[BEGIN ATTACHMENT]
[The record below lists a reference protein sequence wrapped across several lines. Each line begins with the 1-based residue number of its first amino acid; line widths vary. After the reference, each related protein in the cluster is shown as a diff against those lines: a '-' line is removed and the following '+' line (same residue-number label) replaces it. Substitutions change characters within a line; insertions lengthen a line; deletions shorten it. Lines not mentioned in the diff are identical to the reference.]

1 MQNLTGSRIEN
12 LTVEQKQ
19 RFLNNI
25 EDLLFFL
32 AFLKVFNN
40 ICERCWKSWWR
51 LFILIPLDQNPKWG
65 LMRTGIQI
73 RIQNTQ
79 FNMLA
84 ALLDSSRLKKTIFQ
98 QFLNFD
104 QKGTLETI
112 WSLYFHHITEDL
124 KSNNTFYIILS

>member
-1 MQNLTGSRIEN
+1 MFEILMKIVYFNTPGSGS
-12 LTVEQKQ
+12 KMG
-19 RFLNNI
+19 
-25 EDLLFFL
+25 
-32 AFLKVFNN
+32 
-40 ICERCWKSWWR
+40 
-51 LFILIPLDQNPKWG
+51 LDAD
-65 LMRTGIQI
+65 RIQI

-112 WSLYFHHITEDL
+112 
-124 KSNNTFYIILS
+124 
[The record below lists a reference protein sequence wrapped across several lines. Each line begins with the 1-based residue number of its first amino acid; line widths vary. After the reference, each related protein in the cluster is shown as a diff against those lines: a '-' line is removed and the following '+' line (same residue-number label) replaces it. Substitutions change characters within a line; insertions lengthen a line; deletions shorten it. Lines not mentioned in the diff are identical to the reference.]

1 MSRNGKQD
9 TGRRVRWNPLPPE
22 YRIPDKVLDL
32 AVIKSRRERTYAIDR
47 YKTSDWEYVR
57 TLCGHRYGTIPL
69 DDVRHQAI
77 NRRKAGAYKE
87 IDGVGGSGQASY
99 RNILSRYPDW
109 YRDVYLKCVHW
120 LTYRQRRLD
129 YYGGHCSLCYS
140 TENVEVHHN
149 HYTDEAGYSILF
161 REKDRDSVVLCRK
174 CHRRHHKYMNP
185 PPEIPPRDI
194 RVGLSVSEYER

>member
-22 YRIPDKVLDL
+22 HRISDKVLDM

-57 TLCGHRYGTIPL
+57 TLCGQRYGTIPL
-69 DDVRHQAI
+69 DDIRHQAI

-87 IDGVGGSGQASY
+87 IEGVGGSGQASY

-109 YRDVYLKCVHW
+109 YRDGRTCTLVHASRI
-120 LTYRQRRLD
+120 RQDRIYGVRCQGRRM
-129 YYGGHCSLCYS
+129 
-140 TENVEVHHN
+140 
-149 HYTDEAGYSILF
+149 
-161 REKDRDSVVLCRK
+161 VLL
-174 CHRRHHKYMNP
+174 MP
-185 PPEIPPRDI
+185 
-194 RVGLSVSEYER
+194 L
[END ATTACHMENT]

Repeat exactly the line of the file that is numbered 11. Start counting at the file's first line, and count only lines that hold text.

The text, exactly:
79 FNMLA